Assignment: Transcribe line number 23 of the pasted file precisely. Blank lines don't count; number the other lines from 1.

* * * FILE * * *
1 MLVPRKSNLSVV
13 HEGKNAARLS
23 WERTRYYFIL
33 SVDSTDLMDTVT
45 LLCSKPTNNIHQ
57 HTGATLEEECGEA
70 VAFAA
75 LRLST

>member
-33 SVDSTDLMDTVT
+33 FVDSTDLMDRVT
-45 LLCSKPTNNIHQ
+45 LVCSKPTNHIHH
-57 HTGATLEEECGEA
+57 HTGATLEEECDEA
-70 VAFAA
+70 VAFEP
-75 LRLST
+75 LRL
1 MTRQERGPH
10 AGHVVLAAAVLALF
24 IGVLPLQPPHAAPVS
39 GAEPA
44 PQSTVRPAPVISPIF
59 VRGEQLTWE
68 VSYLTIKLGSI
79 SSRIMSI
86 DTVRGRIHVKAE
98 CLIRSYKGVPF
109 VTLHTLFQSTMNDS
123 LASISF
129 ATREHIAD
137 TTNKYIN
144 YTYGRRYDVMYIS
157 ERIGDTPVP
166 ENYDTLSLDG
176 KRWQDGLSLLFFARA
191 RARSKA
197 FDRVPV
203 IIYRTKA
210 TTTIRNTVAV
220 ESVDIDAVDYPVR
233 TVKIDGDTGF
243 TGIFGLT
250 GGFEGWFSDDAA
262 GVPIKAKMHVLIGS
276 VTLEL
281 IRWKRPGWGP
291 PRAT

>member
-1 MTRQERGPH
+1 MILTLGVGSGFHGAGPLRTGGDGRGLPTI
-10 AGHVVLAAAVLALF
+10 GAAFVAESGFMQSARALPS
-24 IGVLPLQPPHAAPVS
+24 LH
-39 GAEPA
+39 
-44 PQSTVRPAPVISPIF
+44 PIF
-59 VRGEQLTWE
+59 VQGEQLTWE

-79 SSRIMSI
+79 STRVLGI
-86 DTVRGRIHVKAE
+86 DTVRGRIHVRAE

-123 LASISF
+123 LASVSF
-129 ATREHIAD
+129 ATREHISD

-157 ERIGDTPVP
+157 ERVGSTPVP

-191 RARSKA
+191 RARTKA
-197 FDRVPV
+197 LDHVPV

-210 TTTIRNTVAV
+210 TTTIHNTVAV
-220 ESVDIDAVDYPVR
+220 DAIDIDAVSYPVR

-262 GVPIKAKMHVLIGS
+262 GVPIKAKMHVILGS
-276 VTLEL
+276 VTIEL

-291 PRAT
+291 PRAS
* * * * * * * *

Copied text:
39 GAEPA